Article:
Mac    01:02:05    So it kind of bakes it in together in this way that you can see that the elements of the, of the round valid model are undoubtedly related to the nervous system. You do look like you make priors and look at evidence and match them up. But maybe what we do with that information might a little bit different than we originally intended. And we can think a little bit about what that might mean for some of our models and, and, uh, you know, again, this is a step in the direction where we need to do a lot more empirical work to really constrain these ideas. These are really theoretical concepts, but it’s exciting time because I think we have the tools to start to do these experiments.  

Paul    01:02:38    So I’m going to ask you a question that, uh, I feel is in danger of, um, I’ll be, maybe you can laugh in my face because we’ve just been talking about how important the whole system is, right. And to consider the interactions of the system, because it’s really the emergent properties from that. That’s important. But what I’m going to ask is the bottom line of how to think about the thalamus then. So should we think about the basal ganglia as always going full, full bore and the cerebellum has always going full bore and the thalamus controlling them, or mediating them, or nudging them to change that dynamical landscape to put us in different regimes of action and thought, how do you think about that thalamus in that role?  

Mac    01:03:20    Yeah, that’s a really great question, Paul. Um, I, I think part of the problem is that I don’t think the thalamus is really just one thing at the end of the day. I think it’s in some sense, it is, it, it ha it has a, you know, a particular typology where there’s a bunch of glutamatergic cells that don’t contact with one a lot, and then a bunch of inhibitory cells that compete with each other from the RTN and, and it protects to the cortex and receives input. So in some sense, you can think about it under the single label, but in another sense, when we drill down into the details that that kind of unity starts to break apart. And so I think it really depends on the question you’re asking. Um, if we’re thinking about the coal thalamic nuclear, I do think that the message passing story’s a good enough first approximation to think about it.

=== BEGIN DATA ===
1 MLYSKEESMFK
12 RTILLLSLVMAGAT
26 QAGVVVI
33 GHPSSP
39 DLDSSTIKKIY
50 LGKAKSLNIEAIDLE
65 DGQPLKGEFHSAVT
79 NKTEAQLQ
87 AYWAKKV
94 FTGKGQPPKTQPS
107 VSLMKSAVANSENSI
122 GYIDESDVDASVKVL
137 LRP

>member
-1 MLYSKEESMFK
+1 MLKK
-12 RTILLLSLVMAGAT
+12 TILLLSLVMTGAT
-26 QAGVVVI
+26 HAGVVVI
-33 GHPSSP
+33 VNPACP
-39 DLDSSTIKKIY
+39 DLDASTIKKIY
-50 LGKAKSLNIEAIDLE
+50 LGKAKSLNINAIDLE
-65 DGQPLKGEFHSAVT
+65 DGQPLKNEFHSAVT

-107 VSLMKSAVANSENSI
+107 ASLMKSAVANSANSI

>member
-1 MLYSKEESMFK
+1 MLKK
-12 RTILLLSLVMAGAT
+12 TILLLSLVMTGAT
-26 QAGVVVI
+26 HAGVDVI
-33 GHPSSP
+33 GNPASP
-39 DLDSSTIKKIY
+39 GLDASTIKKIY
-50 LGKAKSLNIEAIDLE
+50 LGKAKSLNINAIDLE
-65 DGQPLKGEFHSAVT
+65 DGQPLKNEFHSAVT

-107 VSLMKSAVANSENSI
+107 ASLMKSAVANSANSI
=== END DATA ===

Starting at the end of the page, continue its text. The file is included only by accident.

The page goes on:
Mac    01:04:06    Um, with the matrix alignment nuclei, we like to think about it a little bit, like changing the brain state, um, kind of, uh, sort of increasing the excitability of a population, but that’s, again, a first approximation. There’s a lot of subtlety there. Um, one connection we haven’t talked about, which is, again, is systematically under studied in the literature, is this massive projection from the thalamus, these matrix plot population, very particular ones called the intro lemonade nuclei, like the parafollicular nucleus and the central median. They actually project really strongly to the striatum, uh, and, and have a really strong gaining influence over both the spiny projection neurons in the culinary getting ruins. And that structure, that interaction is something that we really don’t have great empirical work on. There are people working on it. Um, but it’s, it’s an area that needs to evolve for us to really understand what’s going on.  

Mac    01:04:53    It’s really important structure. So overall, I don’t think that there’s going to be sort of any one label, but, you know, th th the, the, the kind of picture you were painting just before in your summary, I think is a good way to think about it. Right? One thing we do know about the thalamus, um, is that it it’s, um, has stock changes between sleep and wake or between Anastasia and wake. So Messiah, um, really convincingly showed, you know, 20, 30 years ago, that if you look at the foreign population of filmic neurons during sleep, there, there’s a particular calcium channel that’s closed. And then when, when you wake up, it opens up, well, maybe I got that role. It could be open and close up, it’s a switch. And then when that changes, you can then get a confirmational change in the kinds of interactions that can occur.